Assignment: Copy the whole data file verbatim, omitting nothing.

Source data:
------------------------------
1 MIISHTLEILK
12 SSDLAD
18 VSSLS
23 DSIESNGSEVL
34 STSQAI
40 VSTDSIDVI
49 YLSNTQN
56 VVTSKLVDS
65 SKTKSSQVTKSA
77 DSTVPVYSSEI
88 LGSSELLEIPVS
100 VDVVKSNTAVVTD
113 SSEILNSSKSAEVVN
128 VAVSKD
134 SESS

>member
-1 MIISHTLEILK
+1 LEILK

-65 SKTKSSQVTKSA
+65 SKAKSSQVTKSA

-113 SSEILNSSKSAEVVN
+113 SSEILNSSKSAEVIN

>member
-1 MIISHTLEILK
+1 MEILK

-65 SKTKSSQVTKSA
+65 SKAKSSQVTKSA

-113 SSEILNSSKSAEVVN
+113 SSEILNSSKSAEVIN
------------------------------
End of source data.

1 MIISHTLEILK
12 SSDLAD
18 VSSLS
23 DSIESNGSEVL
34 STSQAI
40 VSTDSIDVI
49 YLSNTQN
56 VVTSKLVDS
65 SKTKSSQVTKSA
77 DSTVPVYSSEI
88 LGSSELLEIPVS
100 VDVVKSNTAVVTD
113 SSEILNSSKSAEVVN
128 VAVSKD
134 SESS

>member
-1 MIISHTLEILK
+1 LEILK

-65 SKTKSSQVTKSA
+65 SKAKSSQVTKSA

-113 SSEILNSSKSAEVVN
+113 SSEILNSSKSAEVIN

>member
-1 MIISHTLEILK
+1 MEILK

-65 SKTKSSQVTKSA
+65 SKAKSSQVTKSA

-113 SSEILNSSKSAEVVN
+113 SSEILNSSKSAEVIN